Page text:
SCOTTSDALE, Ariz. — Eight in a row for the Giants, the wrong way. True, they don’t count, but going a week without a win, even in the exhibition season brings back haunting memories of the second half of the 2016 regular season, when those losses did count, when San Francisco plunged from first place.
Madison Bumgarner pitched beautifully on a 72-degree Sunday afternoon, and that is what we should take from yet another Cactus League defeat for the Giants, this one to the Kansas City Royals, 4-3.
That’s what the skipper, Bruce Bochy, tells us. And through the seasons we’ve come to learn. The old Washington Senators, a veteran baseball man reminded, would finish first in Florida and last in the American League
And yet eight in a row? Doesn’t it bother you one little bit, Bruce? Doesn’t it matter?
“If it were like this two weeks from now,” said Bochy, “then I’d be concerned. I just would like to win enough so this question is not asked.”
The question that should be asked is when will Johnny Cueto, who arrived in Arizona on Friday with his ill — but improving — father from the Dominican Republic, pitch. The answer was March 11, or six days.
The question that should be asked is whether Buster Posey, who missed two days because of a stiff neck and then with teammate Brandon Crawford leaves today for Florida and the World Baseball Championship, is behind. “With the last three days,” said Posey, who was 2-for-3 with two RBI Sunday, “I caught up. I’m ready.”
Appropriate Posey, the catcher, is caught up.
The question that should be asked is how is the new closer, Mark Melancon, doing, because as everyone knows the Giants bullpen last season blew 30 games including the very last game, the playoff against the Cubs. Melancon went one inning, allowed one hit and two walks and then got out of it with a double play. In four innings in four games he hasn’t given up a run. “No wasted time,” Posey said about Melancon. “He’ s so diligent in his preparation.”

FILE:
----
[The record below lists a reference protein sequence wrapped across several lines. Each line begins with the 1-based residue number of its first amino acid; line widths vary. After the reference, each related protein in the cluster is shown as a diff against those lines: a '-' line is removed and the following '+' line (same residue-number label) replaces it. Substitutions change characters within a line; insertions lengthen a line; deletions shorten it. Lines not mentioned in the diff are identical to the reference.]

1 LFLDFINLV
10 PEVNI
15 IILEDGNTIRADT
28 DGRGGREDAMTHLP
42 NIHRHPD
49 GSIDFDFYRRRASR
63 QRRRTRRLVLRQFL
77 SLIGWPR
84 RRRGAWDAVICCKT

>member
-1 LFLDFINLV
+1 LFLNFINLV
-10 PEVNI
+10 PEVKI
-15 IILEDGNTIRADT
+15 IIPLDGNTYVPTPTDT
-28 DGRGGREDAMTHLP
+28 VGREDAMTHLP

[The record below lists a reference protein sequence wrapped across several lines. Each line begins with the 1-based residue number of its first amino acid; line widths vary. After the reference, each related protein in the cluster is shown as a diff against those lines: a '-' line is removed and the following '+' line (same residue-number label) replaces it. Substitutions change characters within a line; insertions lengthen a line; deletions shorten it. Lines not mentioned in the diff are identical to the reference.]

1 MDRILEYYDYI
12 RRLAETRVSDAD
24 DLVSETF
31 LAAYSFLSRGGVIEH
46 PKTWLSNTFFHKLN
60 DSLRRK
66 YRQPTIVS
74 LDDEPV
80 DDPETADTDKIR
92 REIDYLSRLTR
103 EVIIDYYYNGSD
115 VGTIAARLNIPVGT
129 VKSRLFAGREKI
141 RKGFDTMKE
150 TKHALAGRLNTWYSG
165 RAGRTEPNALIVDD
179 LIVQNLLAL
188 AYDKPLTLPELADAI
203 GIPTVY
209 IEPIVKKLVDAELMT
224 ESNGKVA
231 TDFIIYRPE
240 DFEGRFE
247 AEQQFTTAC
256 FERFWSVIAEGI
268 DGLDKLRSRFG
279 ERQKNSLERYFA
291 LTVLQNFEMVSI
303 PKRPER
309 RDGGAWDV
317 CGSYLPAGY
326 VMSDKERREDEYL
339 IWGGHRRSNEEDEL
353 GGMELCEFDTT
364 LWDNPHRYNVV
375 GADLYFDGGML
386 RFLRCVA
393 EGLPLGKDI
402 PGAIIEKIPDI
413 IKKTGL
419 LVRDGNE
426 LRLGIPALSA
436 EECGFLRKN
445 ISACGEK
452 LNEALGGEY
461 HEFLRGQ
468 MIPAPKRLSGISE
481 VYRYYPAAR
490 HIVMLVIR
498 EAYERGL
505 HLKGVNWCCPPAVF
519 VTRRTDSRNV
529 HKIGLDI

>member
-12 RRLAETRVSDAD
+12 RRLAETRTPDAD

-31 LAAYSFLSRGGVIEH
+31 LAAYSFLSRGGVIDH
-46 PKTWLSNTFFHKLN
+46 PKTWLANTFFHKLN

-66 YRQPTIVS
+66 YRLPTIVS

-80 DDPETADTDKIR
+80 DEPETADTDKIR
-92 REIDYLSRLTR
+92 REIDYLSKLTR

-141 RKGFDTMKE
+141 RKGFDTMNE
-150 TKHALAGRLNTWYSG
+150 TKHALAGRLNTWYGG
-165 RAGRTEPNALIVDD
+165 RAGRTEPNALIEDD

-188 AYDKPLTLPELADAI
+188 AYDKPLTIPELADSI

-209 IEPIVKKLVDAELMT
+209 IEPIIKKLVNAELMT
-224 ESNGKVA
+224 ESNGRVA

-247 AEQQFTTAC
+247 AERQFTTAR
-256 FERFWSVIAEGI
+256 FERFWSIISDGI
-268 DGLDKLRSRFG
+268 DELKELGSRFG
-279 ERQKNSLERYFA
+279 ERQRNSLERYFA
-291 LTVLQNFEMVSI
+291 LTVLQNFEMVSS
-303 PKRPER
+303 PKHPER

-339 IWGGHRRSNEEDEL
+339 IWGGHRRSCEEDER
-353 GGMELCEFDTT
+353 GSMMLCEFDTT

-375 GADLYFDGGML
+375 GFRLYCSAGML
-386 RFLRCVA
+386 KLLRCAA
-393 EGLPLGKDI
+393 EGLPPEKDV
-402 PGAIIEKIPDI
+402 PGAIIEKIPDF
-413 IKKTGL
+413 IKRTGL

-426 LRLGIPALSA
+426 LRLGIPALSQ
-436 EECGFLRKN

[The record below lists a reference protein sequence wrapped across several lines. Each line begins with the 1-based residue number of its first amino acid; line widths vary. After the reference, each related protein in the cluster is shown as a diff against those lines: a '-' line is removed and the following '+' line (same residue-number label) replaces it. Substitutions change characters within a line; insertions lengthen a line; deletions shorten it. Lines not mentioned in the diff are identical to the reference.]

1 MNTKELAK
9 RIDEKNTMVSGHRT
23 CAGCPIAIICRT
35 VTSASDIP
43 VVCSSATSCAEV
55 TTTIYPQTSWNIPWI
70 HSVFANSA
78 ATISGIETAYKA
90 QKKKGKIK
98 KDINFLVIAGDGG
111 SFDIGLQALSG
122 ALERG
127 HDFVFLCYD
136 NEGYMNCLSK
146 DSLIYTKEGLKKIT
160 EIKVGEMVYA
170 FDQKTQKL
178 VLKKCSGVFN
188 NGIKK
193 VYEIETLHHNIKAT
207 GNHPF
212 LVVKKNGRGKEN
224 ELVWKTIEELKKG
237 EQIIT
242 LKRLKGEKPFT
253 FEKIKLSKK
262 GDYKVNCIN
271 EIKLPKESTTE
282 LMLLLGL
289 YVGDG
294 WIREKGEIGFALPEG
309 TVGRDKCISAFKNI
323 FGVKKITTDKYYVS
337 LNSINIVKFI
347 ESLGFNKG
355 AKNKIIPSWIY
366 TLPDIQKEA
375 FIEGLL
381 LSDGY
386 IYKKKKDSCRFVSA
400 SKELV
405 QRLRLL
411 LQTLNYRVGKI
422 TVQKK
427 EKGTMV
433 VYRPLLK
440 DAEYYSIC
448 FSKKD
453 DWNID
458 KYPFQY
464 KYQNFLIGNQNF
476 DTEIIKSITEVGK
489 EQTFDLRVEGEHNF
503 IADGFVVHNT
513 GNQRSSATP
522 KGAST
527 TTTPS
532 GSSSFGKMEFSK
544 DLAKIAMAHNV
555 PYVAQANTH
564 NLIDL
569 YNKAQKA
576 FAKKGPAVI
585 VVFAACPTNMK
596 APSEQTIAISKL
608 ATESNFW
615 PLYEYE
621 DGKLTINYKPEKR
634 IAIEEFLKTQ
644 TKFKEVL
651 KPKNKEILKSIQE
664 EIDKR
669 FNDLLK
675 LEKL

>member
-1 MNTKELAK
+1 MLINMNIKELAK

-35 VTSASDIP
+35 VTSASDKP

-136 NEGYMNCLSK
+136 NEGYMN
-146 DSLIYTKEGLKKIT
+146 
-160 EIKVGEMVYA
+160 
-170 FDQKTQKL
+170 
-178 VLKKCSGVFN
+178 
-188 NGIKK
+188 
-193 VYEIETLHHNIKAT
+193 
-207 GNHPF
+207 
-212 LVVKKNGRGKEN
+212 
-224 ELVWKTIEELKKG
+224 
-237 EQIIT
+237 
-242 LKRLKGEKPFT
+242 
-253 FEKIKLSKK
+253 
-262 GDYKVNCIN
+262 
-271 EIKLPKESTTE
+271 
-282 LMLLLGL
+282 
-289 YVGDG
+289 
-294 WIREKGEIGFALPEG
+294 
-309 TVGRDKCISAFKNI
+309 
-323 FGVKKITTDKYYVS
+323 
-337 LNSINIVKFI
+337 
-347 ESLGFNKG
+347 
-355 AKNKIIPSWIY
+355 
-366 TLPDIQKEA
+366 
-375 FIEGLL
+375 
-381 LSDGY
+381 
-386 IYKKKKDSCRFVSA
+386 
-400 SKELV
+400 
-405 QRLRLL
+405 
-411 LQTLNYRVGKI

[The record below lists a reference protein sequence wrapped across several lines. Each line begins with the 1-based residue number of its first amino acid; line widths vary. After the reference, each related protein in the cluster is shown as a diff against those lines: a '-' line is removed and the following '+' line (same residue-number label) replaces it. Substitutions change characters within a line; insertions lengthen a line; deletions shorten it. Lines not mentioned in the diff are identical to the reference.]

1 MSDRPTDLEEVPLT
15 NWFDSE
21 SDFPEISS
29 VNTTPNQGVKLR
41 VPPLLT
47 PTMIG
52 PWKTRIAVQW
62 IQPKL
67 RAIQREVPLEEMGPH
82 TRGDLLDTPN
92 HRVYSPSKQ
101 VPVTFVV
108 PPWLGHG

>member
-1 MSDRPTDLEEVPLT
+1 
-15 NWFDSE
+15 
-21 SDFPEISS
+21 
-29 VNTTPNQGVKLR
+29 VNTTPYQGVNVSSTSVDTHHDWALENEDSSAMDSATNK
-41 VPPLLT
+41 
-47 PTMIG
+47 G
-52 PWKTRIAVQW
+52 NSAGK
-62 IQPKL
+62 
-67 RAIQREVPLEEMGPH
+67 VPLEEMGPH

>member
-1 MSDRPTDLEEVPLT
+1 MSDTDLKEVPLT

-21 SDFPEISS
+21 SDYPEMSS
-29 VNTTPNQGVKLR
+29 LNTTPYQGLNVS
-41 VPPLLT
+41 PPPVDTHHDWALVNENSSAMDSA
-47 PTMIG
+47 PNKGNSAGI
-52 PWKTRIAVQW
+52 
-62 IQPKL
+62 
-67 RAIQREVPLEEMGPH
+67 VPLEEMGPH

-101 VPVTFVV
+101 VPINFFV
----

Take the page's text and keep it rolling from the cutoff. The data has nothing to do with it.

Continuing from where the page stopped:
In the regular season it’s about team, not individuals. In the exhibition season it’s about individuals not team.
“You want your regulars to get in their work,” said Bochy. “They don’t play nine innings. The idea is to get a lot of people in a game, to see how some of the other people do.”
Bumgarner threw 45 pitches — “I counted them,” he said. Among those was a second-inning single by Jorge Bonifacio that scored a run.
“The last two starts,” said Mad Bum who has pitched three games, “I was a little sharper, a little crisper. If it keeps heading in that direction, I’ll be happy.”
Since pitchers aren’t coming to the plate in Cactus League games, Bumgarner, so effective with a bat he’s been used as a pinch hitter, has swung only in the cage.
“A pitchers goal — not that I’m big on goals — is to keep (the batting average) in the .200s.” He was a bit below that last year, .186, with three home runs.
Of course, it’s what Bumgarner does when the other team is at bat that has the greatest effect. He’s San Francisco’s No. 1 starter, a World Series winner. How he goes, go the Giants.
“He was really sharp today,” agreed Bochy. “He threw really well. He looked really strong. I like where he is right now.”
Where the Giants are right now depends on one’s judgment.
“This was a good game,” Bochy said of Sunday. “A good, crisp game.”
And another loss, meaningless as it might be.
Art Spander has been covering Bay Area sports since 1965 and also writes on www.artspander.com and www.realclearsports.com. E-mail him at firstname.lastname@example.org.